Tuition & Admission: Follow the Money
The Atlantic: "As admission rates have dropped, the cost of attendance has increased—a correlation seen at many highly selective schools. By 2025, the University of Chicago’s sticker price is predicted to pass the $100,000 mark, which would make it the first U.S. college where attendance costs six figures, according to a new analysis by The Hechinger Report, an education-news outlet. The analysis suggests at least a handful of other U.S. colleges will follow suit soon after Chicago hits that milestone, including California’s Harvey Mudd College, New York City’s Columbia University, and Texas’s Southern Methodist University. And after that, given the way American higher education has been going, it likely won’t be long before six-figure prices are common among selective colleges and universities."
"The University of Chicago’s sticker price is currently roughly $80,300. But as is the case across higher education, most of its students in reality pay far less than the sticker price. Students with a family income below $75,000 are paying roughly $5,200 on average to attend the university this year, The Hechinger Report’s analysis indicates (official data aren’t yet available). Even the wealthiest families—those that make at least $110,000—on average are paying just about half of the total attendance cost. Fewer than half—42 percent—of the university’s 6,300 or so undergraduates paid the sticker price in the 2016–17 school year, according to the most recent available net-cost data."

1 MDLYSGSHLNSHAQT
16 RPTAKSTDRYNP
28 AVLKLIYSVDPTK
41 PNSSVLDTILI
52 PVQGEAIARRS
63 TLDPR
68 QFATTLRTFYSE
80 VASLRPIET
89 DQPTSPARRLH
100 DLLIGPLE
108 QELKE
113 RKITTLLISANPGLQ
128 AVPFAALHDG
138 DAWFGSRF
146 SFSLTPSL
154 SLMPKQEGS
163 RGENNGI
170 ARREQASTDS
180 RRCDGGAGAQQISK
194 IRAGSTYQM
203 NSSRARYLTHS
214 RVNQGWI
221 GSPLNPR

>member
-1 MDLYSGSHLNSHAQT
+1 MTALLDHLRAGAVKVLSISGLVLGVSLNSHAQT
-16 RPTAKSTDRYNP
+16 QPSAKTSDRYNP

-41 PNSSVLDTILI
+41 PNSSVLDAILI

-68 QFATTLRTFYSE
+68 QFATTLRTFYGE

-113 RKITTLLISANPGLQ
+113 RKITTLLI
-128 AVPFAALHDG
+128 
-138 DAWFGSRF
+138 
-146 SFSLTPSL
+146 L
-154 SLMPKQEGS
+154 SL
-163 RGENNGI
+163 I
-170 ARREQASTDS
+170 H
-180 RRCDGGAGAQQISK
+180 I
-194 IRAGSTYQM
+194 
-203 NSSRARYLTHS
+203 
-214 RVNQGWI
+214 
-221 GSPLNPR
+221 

"The sticker price keeps growing because of increases to colleges’ operational costs. Elite colleges are spending more and more in their pursuit of prestige ... While the rising demand for fancy amenities could explain some of the increasing costs, personnel spending is, as The Atlantic contributor Amanda Ripley has reported, the biggest expenditure for many schools ... Esteemed professors are one asset that helps schools appeal to prospective students and climb in the rankings, as do smaller class sizes, extracurricular opportunities, and new buildings. Money spent on these things helps schools secure prestige, but it also raises costs."